The Myth of Tim Tebow’s Success With the Denver Broncos
Just in case you haven’t heard, Tim Tebow was released by the New York Jets on Monday. Tebow’s time in the Big Apple didn’t go well, but there was a time when he was the biggest on-field story in the NFL. Of course, that was the 2012 season when Tebow led the Denver Broncos to the playoffs after taking over a 1-4 team.
Tebow won seven of his first eight games as a starter and even led the Broncos to an overtime playoff win over the Pittsburgh Steelers. People who are fans of Tebow or otherwise support him like to point to that 2012 season as evidence that he can win as a starting quarterback in the NFL.
The problem with that thinking that it ignores what really happened that season.
I’ll start with the positive: Tebow did play very well in terms of throwing the ball in two games that season. In wins versus over the Minnesota Vikings and over the Steelers in the playoffs, Tebow threw for 300+ yards and looked like a professional quarterback.
The false hope there is the fact that both the Vikings and the Steelers decided to play eight men in the box and let Tebow throw deep. That’s the one and only throw he can make, and he made it repeatedly in those games. To this day, I don’t understand what in the world the Steelers were doing in that playoff game.
Other than those two games, Tebow was often terrible and it was the defense or special teams of the Broncos that kept them in games. To his credit, Tebow did make some plays at the end of games to win, but the rest of the team never got the credit they deserved. Here’s a quick review of two of those “miracle” wins.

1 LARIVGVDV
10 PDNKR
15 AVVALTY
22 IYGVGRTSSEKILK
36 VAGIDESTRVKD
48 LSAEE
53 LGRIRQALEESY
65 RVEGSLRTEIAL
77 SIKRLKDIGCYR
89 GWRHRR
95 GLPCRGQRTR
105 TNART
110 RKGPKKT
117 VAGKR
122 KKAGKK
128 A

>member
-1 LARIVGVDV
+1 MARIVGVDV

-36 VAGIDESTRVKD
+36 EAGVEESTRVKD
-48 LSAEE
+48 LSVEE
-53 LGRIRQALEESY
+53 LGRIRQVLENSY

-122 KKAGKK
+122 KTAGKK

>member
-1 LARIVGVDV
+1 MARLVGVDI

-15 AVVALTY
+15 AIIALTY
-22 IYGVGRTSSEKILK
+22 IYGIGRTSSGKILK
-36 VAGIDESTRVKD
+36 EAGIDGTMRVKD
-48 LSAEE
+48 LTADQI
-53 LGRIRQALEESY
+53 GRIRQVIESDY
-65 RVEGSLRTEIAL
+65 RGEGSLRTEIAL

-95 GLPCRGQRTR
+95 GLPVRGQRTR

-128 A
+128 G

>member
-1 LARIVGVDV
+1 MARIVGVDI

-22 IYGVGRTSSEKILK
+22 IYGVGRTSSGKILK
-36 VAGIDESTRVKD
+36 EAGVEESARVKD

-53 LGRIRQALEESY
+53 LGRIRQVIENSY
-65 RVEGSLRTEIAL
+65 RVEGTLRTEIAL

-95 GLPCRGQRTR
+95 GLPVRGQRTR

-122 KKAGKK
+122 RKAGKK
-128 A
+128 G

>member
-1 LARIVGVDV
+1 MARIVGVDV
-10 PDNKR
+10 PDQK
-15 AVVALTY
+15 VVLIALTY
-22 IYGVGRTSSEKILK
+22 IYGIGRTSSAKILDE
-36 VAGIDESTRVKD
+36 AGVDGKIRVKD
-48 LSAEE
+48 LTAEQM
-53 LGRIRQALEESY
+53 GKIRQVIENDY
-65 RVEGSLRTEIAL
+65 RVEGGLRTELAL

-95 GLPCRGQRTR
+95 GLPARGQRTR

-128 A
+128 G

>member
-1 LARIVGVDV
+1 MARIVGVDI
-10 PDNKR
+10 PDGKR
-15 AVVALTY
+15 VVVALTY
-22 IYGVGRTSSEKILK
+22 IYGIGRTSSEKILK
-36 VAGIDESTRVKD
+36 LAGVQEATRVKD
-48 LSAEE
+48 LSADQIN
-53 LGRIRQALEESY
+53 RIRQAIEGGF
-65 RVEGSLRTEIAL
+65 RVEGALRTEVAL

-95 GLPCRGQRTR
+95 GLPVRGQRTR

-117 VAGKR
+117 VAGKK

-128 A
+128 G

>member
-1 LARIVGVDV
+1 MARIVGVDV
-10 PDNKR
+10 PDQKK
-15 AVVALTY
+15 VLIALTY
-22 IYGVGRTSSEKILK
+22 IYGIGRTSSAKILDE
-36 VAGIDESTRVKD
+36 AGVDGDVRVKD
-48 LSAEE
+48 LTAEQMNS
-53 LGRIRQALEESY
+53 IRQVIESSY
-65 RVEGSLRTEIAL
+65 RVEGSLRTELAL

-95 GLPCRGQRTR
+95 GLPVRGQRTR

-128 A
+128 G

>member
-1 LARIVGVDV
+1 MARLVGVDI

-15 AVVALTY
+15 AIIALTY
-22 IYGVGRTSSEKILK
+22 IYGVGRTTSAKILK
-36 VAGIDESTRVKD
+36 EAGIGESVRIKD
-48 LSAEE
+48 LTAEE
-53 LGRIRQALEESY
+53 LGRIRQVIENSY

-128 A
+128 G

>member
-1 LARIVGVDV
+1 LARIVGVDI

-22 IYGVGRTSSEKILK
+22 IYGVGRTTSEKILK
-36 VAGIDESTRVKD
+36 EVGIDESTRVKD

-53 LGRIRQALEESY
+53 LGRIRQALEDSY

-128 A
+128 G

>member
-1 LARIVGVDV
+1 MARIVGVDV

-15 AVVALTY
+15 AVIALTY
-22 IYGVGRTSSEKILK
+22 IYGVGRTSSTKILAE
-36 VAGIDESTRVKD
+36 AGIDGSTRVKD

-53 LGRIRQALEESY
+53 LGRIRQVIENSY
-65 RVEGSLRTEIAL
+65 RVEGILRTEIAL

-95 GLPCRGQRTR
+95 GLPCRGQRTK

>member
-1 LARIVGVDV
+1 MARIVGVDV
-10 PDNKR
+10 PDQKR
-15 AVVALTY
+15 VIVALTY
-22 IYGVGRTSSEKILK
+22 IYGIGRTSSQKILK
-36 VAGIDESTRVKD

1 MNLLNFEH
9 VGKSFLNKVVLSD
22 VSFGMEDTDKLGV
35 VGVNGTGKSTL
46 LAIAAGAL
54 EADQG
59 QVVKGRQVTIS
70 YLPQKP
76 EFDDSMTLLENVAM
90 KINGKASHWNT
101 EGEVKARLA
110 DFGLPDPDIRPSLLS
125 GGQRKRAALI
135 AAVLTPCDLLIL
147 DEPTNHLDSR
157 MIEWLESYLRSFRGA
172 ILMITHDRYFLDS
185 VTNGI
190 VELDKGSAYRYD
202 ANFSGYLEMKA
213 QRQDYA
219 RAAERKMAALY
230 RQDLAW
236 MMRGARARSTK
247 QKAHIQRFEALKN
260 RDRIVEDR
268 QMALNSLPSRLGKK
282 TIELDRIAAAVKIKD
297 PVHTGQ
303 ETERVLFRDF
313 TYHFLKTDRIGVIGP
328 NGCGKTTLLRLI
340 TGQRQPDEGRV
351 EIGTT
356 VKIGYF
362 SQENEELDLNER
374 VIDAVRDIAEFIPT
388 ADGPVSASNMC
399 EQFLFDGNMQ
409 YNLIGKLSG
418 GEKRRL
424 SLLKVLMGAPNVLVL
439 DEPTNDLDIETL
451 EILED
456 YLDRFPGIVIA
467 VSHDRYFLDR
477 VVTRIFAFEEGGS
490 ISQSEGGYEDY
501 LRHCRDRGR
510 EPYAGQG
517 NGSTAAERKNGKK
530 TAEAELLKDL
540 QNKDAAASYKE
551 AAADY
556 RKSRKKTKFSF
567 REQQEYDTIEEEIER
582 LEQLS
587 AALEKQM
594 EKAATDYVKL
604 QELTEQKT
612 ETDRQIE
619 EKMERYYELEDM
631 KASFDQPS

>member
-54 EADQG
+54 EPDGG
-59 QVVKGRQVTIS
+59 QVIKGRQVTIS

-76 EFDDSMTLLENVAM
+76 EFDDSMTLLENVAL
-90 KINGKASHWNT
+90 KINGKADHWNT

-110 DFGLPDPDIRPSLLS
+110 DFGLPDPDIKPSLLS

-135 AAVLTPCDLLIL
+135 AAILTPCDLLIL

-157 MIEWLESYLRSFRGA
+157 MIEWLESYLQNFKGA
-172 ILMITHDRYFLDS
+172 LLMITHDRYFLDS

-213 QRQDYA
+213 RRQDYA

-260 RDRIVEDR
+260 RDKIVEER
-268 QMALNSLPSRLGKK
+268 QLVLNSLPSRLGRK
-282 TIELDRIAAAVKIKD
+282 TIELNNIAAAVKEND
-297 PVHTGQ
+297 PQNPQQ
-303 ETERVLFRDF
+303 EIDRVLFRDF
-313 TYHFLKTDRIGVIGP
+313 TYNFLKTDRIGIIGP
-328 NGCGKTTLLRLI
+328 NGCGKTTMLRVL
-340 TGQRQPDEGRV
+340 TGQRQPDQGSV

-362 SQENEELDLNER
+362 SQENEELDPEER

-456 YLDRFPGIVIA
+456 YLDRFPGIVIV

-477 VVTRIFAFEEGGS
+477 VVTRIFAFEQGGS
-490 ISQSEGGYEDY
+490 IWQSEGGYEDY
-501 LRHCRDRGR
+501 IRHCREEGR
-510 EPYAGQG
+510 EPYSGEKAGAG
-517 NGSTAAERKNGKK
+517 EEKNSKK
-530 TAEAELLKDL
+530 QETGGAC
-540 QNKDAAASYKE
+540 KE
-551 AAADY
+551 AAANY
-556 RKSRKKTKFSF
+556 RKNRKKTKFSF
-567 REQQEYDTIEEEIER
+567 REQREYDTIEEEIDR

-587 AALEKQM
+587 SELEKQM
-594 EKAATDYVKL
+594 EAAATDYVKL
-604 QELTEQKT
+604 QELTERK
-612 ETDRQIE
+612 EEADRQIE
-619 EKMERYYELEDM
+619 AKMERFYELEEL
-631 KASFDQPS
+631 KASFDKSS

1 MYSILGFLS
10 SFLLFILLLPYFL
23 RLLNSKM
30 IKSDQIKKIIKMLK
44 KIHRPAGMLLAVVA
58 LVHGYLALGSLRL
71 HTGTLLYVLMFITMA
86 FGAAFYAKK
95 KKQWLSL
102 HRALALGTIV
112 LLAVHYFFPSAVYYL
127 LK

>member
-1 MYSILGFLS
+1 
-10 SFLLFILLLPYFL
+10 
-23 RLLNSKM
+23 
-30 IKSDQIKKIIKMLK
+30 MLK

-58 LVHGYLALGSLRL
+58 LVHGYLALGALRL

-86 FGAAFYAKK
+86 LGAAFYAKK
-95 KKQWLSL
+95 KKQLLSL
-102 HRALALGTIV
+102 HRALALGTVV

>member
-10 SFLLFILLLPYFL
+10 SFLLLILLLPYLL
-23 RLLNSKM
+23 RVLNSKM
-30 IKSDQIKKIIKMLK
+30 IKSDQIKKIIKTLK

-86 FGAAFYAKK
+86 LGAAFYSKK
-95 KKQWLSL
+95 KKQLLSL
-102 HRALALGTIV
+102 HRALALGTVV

The Broncos beat the Chicago Bears 16-13 in overtime despite being down 13-3 with three minutes to go in the game. The Broncos scored to make it 13-10, but then the Bears started to help. Marion Barber runs out of bounds when the Broncos have no timeouts.
If he falls down, the clock runs out and the Bears win the game. Not to mention the fact that Barber also fumbled in overtime when the Bears were in position to kick the winning field goal. It should also be noted that the Broncos defense kept the team in the game and Matt Prater kicked two 55+ yard field goals, one to tie it and one in overtime to win it.
In a win over the Jets, once again it was the Broncos defense that kept them in the game. The defense even scored the only touchdown for the Broncos before their final drive. Tebow, again, does deserve credit for that final drive to win the game — 95 yards in a little over five minutes — but once again, the Jets defense quit doing the things they were doing all night.
They backed off, gave Tebow room to run and played soft on the receivers.
In that situation, Tebow is going to beat you. Both the Bears and the Jets played aggressively and had him completely bottled up, why did they quit playing that way?
The truth is this: Tebow did play well at the end of games, but was often terrible in the three-plus quarters leading up to those comebacks. The defense for the Broncos was often responsible for keeping the Broncos in games, allowing Tebow to do what he did at the end.
As a Broncos fan, 2012 was a magical ride at times. It was fun, but teams cannot build a winner around what Tebow brings. As for his future, I’m not sure if there is one in the NFL. He’s not willing to change positions, and he can’t play quarterback position the way it is played in 2013.
Take away everything else, and at the end of the day Tebow is just a quarterback who can’t throw.
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